Fighting between small groups of Hamas and Fatah members on the streets of Gaza shows signs of intensifying. Both sides have mobilized large forces in Gaza and the West Bank, and some Palestinian observers are predicting civil war.
Between 150,000 and 300,000 expatriate Israelis live in the Los Angeles area, and some of them are pushing for the right to cast absentee ballots in Israeli elections.
Seven American Jews have served on the Supreme Court of the United States of America.
Make that eight -- if you include Sandra Day O'Connor.
O'Connor, who announced her retirement from the bench last week, isn't Jewish (you read it here first). But her legal opinions have had a profoundly positive effect on American Jewish life, which underscore the potential impact of the person President Bush nominates to replace her.
Appreciation is pouring in for O'Connor from streams of Judaism that rarely flow together. Orthodox groups have lauded her for her moderation, while more liberal denominations have praised her swing vote on issues dear to them.
The modern-day legal guidelines on how religion fits into the American public square have largely been the creation of one woman: Supreme Court Justice Sandra Day O'Connor.
The U.S. Supreme Court has been fiercely divided for a quarter-century, with four justices opposing religious images in the public square and all federal money to religious organizations, and with four allowing for both.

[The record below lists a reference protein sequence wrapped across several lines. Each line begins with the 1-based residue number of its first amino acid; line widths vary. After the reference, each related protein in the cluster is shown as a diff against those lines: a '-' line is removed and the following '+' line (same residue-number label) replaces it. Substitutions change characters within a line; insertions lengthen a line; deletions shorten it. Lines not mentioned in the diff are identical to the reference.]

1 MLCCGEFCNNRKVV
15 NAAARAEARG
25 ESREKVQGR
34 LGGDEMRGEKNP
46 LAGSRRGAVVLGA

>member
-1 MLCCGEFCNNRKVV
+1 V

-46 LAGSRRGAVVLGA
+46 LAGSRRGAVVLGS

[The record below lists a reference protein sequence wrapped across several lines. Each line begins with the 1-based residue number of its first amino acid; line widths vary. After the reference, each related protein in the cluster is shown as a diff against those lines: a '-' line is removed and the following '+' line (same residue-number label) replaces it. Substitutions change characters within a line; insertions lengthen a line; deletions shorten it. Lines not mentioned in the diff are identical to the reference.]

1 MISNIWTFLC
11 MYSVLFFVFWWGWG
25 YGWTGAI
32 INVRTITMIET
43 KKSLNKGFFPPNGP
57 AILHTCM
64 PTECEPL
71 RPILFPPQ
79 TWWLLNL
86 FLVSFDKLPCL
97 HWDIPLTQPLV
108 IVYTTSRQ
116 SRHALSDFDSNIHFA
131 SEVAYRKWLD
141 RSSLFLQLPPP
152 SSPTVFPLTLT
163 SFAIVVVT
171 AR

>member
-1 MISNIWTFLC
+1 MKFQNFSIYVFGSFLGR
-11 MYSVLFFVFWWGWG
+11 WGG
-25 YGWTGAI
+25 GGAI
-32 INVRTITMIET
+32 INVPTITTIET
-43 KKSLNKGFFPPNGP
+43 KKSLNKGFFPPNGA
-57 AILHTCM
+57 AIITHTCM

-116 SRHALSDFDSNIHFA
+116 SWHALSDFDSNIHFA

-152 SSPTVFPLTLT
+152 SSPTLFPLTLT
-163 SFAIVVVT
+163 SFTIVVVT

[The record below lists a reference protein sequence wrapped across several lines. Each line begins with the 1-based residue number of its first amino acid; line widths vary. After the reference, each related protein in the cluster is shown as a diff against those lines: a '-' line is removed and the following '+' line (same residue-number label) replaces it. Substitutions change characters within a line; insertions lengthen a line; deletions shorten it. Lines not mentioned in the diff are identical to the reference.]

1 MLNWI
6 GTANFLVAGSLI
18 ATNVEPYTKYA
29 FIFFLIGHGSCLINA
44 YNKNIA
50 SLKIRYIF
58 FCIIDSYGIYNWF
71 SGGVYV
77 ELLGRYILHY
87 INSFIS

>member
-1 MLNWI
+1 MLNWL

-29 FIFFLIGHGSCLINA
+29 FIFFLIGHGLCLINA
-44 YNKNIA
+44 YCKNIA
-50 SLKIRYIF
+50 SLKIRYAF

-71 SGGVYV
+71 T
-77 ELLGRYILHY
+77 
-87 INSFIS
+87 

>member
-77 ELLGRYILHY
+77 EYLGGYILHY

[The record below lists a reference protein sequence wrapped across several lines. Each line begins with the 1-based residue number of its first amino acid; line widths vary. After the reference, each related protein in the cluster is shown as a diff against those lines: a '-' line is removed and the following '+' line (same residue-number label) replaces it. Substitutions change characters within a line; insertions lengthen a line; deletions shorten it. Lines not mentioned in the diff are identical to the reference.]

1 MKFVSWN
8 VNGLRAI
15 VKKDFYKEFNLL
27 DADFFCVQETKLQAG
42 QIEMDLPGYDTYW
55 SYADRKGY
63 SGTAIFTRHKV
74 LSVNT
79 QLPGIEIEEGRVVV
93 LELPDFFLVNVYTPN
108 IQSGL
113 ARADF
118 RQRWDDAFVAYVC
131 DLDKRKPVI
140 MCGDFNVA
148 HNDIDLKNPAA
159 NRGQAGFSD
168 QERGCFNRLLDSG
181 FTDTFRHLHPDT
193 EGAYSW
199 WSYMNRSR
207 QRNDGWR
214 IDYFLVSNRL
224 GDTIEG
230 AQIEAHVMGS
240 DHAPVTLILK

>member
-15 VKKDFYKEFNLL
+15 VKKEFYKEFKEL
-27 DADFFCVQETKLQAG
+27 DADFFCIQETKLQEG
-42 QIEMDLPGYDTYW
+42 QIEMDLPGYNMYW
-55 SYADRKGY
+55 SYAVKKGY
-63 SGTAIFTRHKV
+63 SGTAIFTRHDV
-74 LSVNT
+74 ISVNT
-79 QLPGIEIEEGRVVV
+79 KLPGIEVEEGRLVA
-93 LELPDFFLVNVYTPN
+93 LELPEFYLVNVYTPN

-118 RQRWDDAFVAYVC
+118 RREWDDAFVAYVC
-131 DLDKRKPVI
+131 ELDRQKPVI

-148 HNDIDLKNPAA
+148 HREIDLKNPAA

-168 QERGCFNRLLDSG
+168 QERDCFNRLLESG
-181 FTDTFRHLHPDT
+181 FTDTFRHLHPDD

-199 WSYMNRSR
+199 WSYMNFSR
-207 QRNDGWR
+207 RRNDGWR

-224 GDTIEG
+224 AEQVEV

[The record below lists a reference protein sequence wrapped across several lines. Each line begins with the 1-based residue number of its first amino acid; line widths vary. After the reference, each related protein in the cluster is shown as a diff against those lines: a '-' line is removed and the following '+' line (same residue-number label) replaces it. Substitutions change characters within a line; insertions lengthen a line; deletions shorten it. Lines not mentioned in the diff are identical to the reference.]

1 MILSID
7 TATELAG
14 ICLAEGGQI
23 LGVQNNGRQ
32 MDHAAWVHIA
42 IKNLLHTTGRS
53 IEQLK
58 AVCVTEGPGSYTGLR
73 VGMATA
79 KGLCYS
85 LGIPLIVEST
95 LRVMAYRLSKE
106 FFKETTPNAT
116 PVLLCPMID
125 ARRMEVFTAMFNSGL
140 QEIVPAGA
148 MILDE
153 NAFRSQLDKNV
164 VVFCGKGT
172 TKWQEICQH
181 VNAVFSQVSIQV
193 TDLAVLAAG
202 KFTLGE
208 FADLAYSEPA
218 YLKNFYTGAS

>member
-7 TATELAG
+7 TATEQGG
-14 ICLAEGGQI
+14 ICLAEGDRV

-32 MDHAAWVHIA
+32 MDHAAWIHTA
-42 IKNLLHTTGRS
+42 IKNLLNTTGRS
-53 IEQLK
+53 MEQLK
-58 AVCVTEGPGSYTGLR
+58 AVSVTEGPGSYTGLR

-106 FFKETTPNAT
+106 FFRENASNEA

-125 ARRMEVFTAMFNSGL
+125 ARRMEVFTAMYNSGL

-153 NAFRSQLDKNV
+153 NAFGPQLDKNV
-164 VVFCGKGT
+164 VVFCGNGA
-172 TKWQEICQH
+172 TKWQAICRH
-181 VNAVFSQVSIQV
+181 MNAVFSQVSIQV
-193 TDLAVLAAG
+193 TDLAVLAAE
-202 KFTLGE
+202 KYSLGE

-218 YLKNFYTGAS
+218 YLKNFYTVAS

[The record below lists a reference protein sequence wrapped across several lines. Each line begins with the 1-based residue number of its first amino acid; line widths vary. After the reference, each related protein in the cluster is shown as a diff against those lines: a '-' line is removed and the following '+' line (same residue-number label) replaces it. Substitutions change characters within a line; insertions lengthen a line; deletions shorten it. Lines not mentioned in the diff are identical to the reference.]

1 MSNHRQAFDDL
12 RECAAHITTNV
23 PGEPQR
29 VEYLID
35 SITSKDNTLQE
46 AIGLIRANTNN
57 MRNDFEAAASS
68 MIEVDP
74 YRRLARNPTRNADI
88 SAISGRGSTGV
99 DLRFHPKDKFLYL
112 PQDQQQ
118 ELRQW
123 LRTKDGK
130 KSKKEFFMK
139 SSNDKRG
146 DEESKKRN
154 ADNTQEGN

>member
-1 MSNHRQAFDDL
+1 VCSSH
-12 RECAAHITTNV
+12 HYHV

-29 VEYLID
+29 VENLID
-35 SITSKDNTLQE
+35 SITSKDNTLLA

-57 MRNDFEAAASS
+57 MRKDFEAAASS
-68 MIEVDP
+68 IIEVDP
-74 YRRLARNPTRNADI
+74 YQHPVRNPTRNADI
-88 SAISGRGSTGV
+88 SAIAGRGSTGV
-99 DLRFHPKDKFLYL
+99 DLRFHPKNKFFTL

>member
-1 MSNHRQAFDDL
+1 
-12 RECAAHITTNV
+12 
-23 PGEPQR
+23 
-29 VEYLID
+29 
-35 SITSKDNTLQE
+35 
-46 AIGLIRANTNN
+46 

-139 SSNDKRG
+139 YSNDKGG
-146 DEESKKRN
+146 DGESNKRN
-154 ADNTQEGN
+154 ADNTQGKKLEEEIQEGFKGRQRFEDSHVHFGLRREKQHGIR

At the center has been O'Connor, the first woman on the high court, who announced her resignation last week.
When it suits us, we refer to Israel as "the only democracy in the Middle East." When it suits us, we refer to Israel as "the Jewish state" or "the state of the Jewish people." And now and then, we describe Israel as "a Jewish democratic state."
After Mahmoud Abbas' convincing victory this week in the election for Palestinian Authority president
The wind grows colder, the days shorter and a 165-page, gray book of propositions arrives in everybody's mailbox. Welcome to the election season -- for Californians.
If you study the state budgets over the last few years as I have, you would see that we have had a deficit at the end of each year that keeps getting larger each and every year. Even when revenues were perceived to be at a peak, we were outspending those revenues. The state budget began each year in the hole that just got deeper as the months went by.
New York state legislators are trying to prevent insurance companies from blacklisting travelers to Israel so that they cannot obtain life insurance coverage.
Sheldon Silver, speaker of the New York Assembly, and Assemblyman Peter Grannis unveiled a bill Jan. 15 that would bar state insurance firms from denying life insurance to anyone who has traveled to Israel.
What I think about the Geneva accord is what generations of Jews have thought about getting a doctor's second opinion: it couldn't hurt.